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Debt Hawks Need a New Narrative
Tuesday, 24 November 2015 - 10:30am
Those of us in Canada who are concerned about rising government debt levels need to recognize something; we’re losing the battle.
It’s not that our message isn’t important, far from it. The problem is our standard talking points just aren’t resonating with the public. We need to rethink our strategy and switch to a more emotional message that communicates the consequences of high debt levels in tangible terms.
Election campaign after election campaign in this country has wrapped up with barely a whisper about rising government debt levels. Whether we’re talking about the most recent provincial elections in Alberta, Ontario and Manitoba, or the recent federal election, government debt has largely been a non-issue.
In fact, Prime Minister Justin Trudeau, openly campaigned on a commitment to increase the debt by $30 billion.
Had government debt been more of a concern with the public during the aforementioned campaigns, we would have seen politicians spend more time talking about the problem and trumpeting their solutions.
During the 1990s it was a different story. Government debt in Canada was off the charts and so were the interest costs. The public grew so concerned about government debt levels, and rising taxes, that we saw a wave of political parties (from coast-to-coast) promise to “balance the budget” and get spending under control.
So why aren’t Canadians concerned about government debt levels right now? The answer is likely due to three words: “low interest rates.”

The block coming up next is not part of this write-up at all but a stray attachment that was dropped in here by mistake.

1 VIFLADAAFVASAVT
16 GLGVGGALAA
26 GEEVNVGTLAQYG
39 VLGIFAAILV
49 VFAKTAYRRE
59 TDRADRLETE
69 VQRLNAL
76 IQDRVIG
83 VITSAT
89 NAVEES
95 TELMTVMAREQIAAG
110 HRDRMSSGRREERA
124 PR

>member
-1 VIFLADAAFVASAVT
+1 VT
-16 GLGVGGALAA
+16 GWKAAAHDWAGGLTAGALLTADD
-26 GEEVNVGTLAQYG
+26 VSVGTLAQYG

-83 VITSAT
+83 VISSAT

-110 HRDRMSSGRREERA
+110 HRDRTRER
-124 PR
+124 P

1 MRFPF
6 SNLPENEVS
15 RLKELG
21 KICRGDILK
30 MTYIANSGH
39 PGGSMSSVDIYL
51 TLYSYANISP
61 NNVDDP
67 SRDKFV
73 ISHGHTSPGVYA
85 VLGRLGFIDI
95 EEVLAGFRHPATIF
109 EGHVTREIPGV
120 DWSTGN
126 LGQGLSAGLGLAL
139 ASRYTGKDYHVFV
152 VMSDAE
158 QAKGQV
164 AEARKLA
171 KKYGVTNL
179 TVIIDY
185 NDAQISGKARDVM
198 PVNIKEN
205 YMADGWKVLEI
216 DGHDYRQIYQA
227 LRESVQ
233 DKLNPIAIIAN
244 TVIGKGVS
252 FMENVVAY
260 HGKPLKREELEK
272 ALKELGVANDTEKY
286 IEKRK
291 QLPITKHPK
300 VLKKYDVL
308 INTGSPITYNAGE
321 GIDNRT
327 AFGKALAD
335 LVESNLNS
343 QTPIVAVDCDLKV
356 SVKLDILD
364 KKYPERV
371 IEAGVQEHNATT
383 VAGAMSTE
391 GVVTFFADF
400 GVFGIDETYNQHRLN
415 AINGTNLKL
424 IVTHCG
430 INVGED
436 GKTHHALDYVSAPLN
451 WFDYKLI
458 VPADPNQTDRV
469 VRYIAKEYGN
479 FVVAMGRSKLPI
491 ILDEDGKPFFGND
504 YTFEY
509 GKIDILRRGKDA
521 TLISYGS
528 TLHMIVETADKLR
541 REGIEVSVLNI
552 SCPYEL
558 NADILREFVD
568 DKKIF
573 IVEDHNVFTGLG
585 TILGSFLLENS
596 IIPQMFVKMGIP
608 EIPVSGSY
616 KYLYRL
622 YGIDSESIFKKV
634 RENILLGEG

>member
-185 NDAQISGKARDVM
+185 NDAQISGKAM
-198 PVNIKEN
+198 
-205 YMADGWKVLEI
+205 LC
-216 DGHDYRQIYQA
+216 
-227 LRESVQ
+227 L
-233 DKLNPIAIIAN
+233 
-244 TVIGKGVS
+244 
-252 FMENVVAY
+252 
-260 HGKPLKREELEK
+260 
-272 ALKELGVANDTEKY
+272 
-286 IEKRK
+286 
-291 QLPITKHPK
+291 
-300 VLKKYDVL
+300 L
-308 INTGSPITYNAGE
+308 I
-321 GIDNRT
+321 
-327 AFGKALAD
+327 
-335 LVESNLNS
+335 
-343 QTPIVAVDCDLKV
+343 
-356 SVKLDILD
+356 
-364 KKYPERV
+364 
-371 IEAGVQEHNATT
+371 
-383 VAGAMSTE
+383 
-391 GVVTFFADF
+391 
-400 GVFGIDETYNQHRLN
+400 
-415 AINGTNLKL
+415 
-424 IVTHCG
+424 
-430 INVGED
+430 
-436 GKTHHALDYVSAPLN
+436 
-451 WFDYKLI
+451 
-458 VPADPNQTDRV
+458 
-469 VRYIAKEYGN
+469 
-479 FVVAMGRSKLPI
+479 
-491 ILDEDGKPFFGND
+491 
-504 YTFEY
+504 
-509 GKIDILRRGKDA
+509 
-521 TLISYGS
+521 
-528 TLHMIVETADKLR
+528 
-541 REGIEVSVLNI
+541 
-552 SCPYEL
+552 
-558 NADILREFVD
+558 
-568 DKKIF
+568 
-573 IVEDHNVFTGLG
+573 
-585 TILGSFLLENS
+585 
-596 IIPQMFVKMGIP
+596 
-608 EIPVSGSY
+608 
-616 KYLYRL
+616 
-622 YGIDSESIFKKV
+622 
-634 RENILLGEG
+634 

As interest rates have been quite low for years, governments have been able to foolishly pile on mountains of “cheap” debt without having to raise taxes substantially.
Instead of talking about billions being added to government debt levels, and the impact if interest rates rise, debt hawks need to communicate with the public on a more emotional level – just like those who are running up the debt.
For instance, Alberta NDP Premier Rachel Notley recently accused the Wildrose Party of wanting to make “draconian cuts” to health care and education in order to get the province’s deficit under control. Her message is simple, full of fear about an emotional topic and it’s easy to conceptualize. Who wants to visit a hospital only to discover it’s closed?
Instead of talking about the need for “fiscal responsibility,” those of us who are concerned about high debt levels need to flip the argument Notley made on its head. We too should communicate on an emotional level – “Rachel Notley is putting health care at risk by racking up lots of debt. We all know governments cut health care when they run into debt problems.”
Debt hawks can point out that debt problems left the Greek government with no choice but to cut health care services. Closer to home, the State of Illinois’ debt problems were so dire that gas stations turned away state police cars. Why? The government wasn’t paying its bills. No doubt there are many other good anecdotes that highlight the problem.
One thing is clear; if debt hawks don’t start to utilize a new strategy, don’t be surprised if politicians and the public continue to ignore the issue until we too reach a crisis level.
- Craig works for the Manning Centre and is the author of The Government Wears Prada
This column was published in Sun Newspapers across Canada on November 24, 2015